When Kevin Sumlin took over the Aggie football program, one of the first things he did was push spring practice back two weeks, in order to allow Aggie strength and conditioning coach Larry Jackson extra time with the team.
Sherman's approach to strength and conditioning was an improvement over the previous regime under Dennis Franchione where every position on the team did the exact same workout. Still, Sherman trusted the players to police themselves.
He expected the seniors to lead the team and for the players to be accountable for getting their workouts in. Many players did not spend the time in the weight room that they should have during the summer of 2011, and the result was a 7-6 season.
While Sherman took more of an NFL approach of trusting the players, Sumlin has his team work out under the watchful eye of Jackson. The former Aggie OLB and DE stresses hip and core strength over all else.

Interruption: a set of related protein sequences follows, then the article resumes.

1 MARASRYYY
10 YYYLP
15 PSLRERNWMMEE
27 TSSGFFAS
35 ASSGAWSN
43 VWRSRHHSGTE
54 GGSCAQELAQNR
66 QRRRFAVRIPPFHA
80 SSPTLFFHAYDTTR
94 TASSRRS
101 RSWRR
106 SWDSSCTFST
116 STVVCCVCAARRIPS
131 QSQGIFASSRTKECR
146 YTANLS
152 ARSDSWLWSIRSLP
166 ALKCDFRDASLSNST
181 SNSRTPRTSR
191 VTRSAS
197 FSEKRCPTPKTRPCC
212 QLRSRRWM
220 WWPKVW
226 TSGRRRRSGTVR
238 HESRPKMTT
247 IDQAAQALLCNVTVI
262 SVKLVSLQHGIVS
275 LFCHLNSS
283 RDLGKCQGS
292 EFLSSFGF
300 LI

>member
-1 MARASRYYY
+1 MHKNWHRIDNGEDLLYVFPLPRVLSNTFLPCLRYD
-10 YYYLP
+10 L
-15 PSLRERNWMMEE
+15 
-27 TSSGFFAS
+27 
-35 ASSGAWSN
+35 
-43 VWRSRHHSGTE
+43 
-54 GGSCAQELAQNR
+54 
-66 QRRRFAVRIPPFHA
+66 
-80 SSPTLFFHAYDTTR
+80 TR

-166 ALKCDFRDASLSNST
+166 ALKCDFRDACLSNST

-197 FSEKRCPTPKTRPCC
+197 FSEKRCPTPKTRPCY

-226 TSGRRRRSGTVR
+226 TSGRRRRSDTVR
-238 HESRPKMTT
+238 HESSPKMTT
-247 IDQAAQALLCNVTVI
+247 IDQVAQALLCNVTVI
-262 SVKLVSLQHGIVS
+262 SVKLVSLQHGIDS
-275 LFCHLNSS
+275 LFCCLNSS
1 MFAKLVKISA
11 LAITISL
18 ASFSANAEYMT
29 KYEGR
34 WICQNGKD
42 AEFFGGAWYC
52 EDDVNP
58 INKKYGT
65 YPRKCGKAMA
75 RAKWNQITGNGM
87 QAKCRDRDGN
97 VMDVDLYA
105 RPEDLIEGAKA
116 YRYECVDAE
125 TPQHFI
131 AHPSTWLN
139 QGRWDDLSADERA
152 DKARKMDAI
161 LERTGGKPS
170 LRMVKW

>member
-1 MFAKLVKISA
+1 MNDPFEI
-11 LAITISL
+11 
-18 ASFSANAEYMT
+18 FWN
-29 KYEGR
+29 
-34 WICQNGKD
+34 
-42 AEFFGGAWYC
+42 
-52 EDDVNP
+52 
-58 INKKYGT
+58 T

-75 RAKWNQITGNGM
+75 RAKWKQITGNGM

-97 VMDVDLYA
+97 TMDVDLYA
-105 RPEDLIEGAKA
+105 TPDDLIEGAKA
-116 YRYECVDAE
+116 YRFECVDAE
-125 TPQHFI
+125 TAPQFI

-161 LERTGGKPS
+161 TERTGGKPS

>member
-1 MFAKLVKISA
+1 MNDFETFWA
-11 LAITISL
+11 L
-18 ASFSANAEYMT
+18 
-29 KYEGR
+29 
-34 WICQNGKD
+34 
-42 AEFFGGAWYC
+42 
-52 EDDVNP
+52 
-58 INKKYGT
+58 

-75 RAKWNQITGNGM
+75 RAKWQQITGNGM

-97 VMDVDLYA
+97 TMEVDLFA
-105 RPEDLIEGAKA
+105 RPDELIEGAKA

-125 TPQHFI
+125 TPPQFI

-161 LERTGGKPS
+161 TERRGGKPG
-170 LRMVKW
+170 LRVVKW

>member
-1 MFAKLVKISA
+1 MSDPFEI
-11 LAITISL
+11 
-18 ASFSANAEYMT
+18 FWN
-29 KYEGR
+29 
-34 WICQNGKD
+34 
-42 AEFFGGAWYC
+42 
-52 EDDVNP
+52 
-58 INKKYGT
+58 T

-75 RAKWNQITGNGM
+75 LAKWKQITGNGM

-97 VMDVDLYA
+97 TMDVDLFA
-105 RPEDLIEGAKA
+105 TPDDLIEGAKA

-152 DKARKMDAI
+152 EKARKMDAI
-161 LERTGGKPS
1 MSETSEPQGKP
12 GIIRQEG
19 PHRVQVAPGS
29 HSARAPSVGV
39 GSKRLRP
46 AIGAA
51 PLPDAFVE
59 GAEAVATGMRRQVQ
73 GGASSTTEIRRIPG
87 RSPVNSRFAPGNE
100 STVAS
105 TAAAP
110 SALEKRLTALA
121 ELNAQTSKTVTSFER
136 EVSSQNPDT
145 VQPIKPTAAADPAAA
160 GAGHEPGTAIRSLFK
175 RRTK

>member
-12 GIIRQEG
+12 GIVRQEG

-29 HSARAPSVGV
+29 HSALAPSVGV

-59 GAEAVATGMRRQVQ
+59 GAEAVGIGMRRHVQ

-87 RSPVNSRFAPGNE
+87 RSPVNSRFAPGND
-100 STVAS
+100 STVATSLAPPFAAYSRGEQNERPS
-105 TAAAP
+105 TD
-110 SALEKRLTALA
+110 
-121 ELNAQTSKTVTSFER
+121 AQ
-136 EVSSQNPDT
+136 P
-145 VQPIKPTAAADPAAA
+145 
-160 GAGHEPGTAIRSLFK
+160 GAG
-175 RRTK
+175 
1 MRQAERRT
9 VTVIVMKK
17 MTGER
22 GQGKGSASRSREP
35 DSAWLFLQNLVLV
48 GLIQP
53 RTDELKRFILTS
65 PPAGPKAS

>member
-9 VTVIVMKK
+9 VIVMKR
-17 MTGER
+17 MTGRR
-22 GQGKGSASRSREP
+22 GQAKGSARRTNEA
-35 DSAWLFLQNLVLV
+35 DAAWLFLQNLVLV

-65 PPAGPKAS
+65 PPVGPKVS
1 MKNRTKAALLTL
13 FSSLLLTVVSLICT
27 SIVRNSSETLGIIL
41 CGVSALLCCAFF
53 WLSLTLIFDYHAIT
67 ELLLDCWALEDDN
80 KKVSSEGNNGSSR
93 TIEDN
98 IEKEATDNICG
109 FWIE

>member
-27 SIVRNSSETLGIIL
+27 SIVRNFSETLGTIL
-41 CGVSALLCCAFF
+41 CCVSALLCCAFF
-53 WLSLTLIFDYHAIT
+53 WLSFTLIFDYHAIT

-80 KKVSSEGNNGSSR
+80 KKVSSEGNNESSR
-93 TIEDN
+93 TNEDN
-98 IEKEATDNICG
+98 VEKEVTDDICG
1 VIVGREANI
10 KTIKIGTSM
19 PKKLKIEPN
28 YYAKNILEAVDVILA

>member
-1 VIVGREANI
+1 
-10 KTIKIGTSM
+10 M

There is luck involved with avoiding injuries, and you cannot train an ankle or a knee not to get injured. However, a football player that is in better shape is more likely to continue to play with proper technique late in the game and lessen the chance of injury.
The Aggies did not suffer many major injuries during the 2012 season. Some of that has to be attributed to Jackson and his grueling workouts.
When the Aggies were playing the then-No. 1 Alabama Crimson Tide in Tuscaloosa and the cameras panned the Texas A&M sideline after the third quarter, the audience was treated to an excited group of Aggies football player jumping up and down around their head coach.
That football team was excited and jumping around even though they were in a dog fight. They knew they were in great physical shape and had the energy to fight Alabama until the end. They had that confidence and mental toughness because they had earned it by working hard in the offseason with Jackson.